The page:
I am looking to buy a condo or co-op in New Jersey. To my surprise, the co-op complex I was most interested in requires buyers to get their mortgage from only one bank. Let’s call it Bank A. This is not the bank I’m using, since I am getting first-time home buyer grant money from Bank B.
Is it common for co-ops to require that you use a certain bank? I knew they had stricter rules, but I didn’t think it extended to where you got your mortgage. My real estate agent told me that Bank A might be the only bank willing to work with them, because this complex seems to be above 60 percent renter-occupied instead of owner-occupied.
That changed my mind about wanting to live there. But I’m wondering if I will face this with other buildings, too.
It’s hard to imagine what sort of craziness you’ll face from a co-op. That’s why the ownership is a co-op rather than a condo; the folks who live there likely have quite a bit more control over the building, the financing of the co-ops and other aspects of life in the building.
It seems as though your real estate agent has provided insight into the building’s decision to steer you to Bank A. If no one else will work with buyers because the owner occupancy rate is too high, then you’re stuck with lenders that will portfolio the loan and lenders that work with that building. It’s possible you could find another bank that will do this, but it’s more likely that there are only a handful of local lenders that can deal with a co-op in this situation. It’s in the building’s best interest to let you know as soon as possible.
You should also know that financing a co-op purchase is quite different than a condominium. Let’s step back a second and talk about buying a cooperative apartment. When you buy a co-op, you generally get a lease that allows you to rent a specific unit and an ownership interest in the building usually by virtue of stock in the cooperative company that owns the building. A lender, under these circumstances, will want to secure the loan by taking the shares as collateral and having the building agree that if the lender forecloses on the loan, the lender would have the right to sell the shares and get its money back. For this process to work, the lender must have the co-op board’s cooperation. Otherwise, the lender won’t be able to get out from the deal if the borrower defaults under the loan.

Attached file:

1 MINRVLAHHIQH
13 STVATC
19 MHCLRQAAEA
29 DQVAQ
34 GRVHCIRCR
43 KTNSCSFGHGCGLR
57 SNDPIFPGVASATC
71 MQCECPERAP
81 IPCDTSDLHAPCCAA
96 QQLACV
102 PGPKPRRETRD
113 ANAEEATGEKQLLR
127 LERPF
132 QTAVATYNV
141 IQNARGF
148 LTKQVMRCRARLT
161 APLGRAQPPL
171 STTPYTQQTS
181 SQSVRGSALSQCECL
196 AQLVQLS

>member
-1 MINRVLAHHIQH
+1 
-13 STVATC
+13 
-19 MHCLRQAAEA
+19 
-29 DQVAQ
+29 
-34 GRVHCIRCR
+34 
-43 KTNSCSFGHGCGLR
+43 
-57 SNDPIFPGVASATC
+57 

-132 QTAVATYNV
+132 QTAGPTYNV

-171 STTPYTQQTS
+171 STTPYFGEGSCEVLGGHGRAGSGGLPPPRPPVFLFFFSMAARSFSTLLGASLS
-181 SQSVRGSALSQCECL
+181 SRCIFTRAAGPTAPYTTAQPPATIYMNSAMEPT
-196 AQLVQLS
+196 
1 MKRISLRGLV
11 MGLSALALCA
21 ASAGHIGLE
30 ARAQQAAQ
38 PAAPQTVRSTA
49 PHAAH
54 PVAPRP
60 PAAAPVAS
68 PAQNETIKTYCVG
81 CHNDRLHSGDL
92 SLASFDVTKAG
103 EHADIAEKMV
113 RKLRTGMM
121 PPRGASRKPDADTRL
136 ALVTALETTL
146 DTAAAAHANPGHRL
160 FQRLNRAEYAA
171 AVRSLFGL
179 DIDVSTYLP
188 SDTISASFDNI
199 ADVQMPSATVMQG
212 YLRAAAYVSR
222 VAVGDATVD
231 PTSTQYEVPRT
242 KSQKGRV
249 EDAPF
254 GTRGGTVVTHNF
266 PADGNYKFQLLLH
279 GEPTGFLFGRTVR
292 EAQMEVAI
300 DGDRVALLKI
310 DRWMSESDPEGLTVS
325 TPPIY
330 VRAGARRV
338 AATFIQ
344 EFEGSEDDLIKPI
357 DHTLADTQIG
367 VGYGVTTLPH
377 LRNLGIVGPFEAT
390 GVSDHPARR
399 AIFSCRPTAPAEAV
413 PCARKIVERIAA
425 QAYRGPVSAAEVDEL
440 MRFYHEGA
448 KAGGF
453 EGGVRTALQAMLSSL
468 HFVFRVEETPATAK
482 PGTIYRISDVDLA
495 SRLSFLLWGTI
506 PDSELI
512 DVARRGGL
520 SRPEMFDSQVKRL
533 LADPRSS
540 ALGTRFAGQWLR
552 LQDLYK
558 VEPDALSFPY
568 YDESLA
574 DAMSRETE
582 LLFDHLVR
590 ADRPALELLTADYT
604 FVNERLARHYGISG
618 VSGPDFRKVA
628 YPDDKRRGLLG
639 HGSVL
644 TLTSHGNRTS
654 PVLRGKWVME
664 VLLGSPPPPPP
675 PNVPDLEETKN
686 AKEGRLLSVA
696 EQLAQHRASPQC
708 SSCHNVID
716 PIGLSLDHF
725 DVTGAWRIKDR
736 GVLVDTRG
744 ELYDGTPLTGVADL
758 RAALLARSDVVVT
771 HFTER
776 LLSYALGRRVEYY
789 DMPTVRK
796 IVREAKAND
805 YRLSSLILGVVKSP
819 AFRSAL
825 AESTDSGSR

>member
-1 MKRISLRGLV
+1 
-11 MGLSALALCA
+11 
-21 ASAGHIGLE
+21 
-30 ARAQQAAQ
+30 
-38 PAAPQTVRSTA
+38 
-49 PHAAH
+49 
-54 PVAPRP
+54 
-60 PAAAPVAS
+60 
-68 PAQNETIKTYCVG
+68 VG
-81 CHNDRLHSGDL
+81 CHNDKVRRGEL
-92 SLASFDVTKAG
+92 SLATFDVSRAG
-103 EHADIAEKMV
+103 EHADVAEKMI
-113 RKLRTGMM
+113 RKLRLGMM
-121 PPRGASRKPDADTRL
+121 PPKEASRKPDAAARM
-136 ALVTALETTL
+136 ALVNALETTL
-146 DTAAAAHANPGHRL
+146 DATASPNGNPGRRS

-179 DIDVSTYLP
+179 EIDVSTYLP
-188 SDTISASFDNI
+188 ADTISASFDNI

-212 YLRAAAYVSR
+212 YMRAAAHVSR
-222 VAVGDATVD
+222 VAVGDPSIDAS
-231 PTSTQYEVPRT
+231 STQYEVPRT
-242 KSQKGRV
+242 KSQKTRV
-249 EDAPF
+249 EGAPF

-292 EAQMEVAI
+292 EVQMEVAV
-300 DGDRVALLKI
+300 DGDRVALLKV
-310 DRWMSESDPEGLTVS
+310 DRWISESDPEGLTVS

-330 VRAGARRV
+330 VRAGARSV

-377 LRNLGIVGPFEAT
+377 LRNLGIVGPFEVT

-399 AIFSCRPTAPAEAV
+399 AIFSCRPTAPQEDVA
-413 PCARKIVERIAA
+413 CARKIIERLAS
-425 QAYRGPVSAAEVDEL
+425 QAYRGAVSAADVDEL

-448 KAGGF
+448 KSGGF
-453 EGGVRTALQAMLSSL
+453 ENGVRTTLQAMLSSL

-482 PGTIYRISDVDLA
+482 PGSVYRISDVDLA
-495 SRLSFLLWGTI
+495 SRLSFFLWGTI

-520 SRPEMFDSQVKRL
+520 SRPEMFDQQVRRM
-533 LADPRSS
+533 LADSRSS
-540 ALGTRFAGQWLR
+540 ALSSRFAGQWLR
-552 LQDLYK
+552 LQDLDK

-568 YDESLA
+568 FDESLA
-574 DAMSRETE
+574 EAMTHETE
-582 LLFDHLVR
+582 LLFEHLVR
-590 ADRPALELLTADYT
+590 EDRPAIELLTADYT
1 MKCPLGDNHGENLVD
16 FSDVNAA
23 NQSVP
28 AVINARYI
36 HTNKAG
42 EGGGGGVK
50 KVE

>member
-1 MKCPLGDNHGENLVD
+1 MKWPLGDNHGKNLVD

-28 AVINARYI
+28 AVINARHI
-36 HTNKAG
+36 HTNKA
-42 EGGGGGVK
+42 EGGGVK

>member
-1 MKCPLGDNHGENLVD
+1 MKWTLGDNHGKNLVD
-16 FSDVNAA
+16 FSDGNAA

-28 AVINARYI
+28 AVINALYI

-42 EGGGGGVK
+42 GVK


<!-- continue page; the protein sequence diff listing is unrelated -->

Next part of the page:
In some places, cooperative buildings are not well known and lenders aren’t familiar with making loans to those buyers. There are parts of the country that are very familiar with co-ops, but even in those areas there are banks that specialize in lending to co-ops. We think you may have dodged a bullet. If it’s this hard to buy into the property, imagine how difficult it will be to sell the co-op down the line?
We lived in a co-op for five years, and it was very difficult to sell since younger brokers didn’t understand how co-ops worked (taxes are typically included in your monthly assessment, for example, which makes it seem like a much more expensive place to live than comparable condos). Now, more than 20 years after we sold our co-op, it seems that even fewer agents understand how to sell a co-op.
The short answer, of course, is that co-ops, and many condos, make up all kinds of crazy rules for reasons that aren’t always well understood. If you buy a co-op, it could be a fabulous experience, or it could be one headache after another.
Ilyce Glink is the creator of an 18-part webinar + ebook series called “The Intentional Investor: How to be wildly successful in real estate” as well as the author of many books on real estate. She also hosts the “Real Estate Minute” on her YouTube channel. Samuel J. Tamkin is a Chicago-based real estate attorney. Contact Ilyce and Sam at ThinkGlink.com.